the unit cost. And who profits? The big manufacturers, that’s who. All the smaller firms can’t compete.’

‘You know where it’ll end?’ Anderson asked. ‘If things continue they way they’re going, by the year 2050 the military will be buying one plane a year. It’ll be the best plane ever made, and it’ll certainly be the most expensive, but it’ll still only be one plane. And there’ll only be one manufacturer.’

‘You don’t really believe that,’ Nelson said. Jo popped into the office with Nelson’s coffee and copies of the minutes of the previous board meeting.

Anderson grinned. ‘It’s maybe an exaggeration, but the principle holds good. All the money is going to the big boys, which means there’s less to go around for firms like us. I just thought you’d like to know where we stand.’

‘I appreciate the briefing,’ Nelson said coldly. ‘Are we almost ready?’

Anderson looked over his shoulder as a car drove by the building. ‘Katherine’s here,’ he said to Freeman.

Nelson flicked through the minutes of the last meeting.

‘That’s Mrs Freeman, right?’

‘Uh-huh. She’s on the board. It was her father who founded the business.’

‘Okay, I didn’t realise she was the founder’s daughter. I see she’s listed in the minutes as K. Williamson. That’s her maiden name, right?’

Freeman nodded. ‘She has forty per cent of the voting stock, and has done since she was eighteen. She never bothered to re-register them under her married name.’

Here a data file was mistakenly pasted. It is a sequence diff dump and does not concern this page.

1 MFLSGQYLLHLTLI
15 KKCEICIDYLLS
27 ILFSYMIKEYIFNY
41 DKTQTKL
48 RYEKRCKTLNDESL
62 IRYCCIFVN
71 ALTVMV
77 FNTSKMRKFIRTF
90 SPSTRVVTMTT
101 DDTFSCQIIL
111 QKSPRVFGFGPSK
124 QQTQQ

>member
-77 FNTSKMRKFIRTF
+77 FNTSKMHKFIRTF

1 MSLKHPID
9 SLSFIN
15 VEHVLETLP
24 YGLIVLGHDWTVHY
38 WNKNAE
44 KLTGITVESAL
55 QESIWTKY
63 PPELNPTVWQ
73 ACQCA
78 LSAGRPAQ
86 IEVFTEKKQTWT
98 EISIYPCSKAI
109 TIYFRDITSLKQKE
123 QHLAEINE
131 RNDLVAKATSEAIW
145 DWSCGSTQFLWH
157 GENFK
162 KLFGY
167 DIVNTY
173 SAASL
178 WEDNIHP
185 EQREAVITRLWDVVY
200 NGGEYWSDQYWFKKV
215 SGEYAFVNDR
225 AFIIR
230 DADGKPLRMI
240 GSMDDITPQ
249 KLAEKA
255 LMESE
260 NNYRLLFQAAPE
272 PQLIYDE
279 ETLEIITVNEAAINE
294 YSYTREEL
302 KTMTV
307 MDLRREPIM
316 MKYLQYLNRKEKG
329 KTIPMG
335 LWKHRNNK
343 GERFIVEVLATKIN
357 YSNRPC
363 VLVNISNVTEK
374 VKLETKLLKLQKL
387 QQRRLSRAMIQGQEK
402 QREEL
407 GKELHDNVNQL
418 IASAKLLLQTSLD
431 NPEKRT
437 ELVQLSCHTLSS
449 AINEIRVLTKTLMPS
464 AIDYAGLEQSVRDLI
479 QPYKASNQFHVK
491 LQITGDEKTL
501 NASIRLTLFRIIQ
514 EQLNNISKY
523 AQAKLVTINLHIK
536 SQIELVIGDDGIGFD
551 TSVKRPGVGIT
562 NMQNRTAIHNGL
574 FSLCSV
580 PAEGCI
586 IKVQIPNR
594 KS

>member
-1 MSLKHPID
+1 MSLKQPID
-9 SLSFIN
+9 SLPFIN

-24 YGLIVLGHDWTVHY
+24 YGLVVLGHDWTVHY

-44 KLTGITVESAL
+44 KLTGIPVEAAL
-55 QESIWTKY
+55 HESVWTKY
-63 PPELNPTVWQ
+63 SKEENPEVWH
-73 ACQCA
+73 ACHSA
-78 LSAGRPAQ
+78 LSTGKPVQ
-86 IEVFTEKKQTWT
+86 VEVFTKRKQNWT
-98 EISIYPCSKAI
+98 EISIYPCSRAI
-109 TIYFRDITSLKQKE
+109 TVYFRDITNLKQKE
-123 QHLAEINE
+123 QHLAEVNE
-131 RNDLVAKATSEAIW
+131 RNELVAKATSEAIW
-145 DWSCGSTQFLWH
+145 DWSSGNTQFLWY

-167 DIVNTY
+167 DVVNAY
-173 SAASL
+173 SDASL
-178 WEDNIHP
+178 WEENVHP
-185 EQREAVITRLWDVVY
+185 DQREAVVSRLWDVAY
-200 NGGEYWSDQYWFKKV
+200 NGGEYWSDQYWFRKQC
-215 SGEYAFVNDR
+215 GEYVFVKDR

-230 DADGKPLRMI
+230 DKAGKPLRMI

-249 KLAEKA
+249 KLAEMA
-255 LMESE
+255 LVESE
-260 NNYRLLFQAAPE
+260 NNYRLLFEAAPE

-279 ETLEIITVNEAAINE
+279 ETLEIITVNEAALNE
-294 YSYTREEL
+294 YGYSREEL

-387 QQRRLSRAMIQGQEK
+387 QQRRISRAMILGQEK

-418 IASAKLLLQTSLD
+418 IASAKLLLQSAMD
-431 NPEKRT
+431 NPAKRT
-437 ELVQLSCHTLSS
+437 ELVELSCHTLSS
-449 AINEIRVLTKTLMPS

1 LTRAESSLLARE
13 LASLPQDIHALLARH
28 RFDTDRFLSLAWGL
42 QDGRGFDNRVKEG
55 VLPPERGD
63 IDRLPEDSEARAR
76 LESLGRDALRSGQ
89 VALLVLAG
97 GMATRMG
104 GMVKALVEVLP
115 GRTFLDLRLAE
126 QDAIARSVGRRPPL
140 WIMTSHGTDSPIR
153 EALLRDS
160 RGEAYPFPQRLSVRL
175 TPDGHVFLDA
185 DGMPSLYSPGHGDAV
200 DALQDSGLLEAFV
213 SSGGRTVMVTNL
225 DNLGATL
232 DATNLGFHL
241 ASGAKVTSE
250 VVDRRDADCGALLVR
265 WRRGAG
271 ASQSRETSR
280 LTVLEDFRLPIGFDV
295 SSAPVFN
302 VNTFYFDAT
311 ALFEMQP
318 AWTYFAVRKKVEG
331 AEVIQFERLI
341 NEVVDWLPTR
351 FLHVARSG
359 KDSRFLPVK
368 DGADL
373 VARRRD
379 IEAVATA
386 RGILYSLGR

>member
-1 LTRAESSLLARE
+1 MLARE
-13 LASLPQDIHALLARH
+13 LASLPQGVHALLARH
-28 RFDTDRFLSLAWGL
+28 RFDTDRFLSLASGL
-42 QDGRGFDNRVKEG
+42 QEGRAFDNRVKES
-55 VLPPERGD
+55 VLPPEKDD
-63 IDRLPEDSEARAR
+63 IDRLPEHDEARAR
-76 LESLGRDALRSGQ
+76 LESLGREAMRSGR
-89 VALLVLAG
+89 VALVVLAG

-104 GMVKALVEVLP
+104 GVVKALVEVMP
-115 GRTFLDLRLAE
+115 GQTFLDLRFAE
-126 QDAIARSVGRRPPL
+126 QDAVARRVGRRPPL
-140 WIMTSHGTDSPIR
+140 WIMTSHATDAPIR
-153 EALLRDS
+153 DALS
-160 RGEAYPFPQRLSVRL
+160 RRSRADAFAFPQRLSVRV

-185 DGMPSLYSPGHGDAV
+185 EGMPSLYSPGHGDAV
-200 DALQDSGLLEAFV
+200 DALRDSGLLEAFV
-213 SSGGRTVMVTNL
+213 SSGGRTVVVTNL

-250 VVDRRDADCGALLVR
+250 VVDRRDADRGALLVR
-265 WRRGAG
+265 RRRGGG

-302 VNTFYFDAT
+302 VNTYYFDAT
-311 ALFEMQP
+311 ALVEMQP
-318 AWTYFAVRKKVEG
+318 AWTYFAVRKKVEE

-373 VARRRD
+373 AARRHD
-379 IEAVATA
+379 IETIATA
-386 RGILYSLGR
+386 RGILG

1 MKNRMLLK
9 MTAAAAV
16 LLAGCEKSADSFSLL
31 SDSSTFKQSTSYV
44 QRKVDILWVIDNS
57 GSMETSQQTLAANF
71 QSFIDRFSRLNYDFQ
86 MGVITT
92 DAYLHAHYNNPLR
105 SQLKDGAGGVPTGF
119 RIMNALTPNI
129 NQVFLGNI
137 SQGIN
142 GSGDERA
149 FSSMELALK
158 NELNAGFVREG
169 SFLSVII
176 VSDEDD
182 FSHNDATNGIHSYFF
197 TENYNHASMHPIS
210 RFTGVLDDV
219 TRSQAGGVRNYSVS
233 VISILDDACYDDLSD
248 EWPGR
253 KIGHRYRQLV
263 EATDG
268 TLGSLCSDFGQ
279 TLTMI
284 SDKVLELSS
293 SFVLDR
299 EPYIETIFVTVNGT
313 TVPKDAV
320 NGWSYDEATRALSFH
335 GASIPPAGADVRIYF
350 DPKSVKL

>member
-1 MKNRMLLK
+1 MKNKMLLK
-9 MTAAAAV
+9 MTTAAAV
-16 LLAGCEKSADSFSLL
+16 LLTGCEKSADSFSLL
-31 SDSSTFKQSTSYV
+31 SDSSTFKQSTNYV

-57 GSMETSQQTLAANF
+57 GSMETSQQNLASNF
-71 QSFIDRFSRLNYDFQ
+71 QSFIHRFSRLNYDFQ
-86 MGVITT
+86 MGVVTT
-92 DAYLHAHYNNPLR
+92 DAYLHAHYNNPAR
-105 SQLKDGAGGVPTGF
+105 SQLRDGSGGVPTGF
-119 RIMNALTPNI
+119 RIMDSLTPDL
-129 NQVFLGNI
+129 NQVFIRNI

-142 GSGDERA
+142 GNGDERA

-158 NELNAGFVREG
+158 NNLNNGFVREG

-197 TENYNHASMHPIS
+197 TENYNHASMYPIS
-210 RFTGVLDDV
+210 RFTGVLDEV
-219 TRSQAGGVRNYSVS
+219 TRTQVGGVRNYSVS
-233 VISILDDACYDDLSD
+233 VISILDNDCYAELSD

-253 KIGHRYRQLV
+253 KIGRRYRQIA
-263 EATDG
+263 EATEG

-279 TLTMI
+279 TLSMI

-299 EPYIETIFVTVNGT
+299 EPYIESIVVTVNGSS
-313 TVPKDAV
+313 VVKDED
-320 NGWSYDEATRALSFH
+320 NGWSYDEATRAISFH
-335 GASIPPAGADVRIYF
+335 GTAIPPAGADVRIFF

‘Josh Bowers,’ Nelson read. He looked up from the minutes.

‘He’s your Development Director, right? I’m looking forward to meeting him. We’re still waiting for Bill Hannah?’

‘That’s usually the way it goes,’ Anderson said. ‘Bill lives in a retirement home out in Hunt Valley and he insists on driving himself. He’s almost ninety so it takes him a while.’

‘Bill was one of my father-in-law’s original backers,’ Freeman explained. ‘He has a ten per cent stake in the company. He’s been gradually selling off shares over the years to pay medical bills and such. He’s not well.’

‘He’s been not well for the last fifteen years,’ Anderson laughed. ‘The old man will outlast us all.’

Freeman grimaced. He remembered how Anderson used to say the same about Katherine’s father. They had all expected him to live for ever. Freeman still felt ill at ease in the chairman’s office as if he expected him to walk back in to reclaim his desk. The great Charlie Williamson. Freeman never thought of the man by name. He was always Katherine’s father, or his father-in-law. Freeman wasn’t sure why that was, but it might have had something to do with the fact that the two men were never close. The old man had always resented Freeman marrying his daughter, and Freeman in turn had always been overawed by him. Nothing had surprised Freeman more than discovering after Charlie Williamson’s death that he’d named his son-in-law as his successor.

Nelson stood up and straightened the creases of his trousers.

He picked up his briefcase and looked at Freeman expectantly.

‘We could wait for him in the boardroom,’ he said.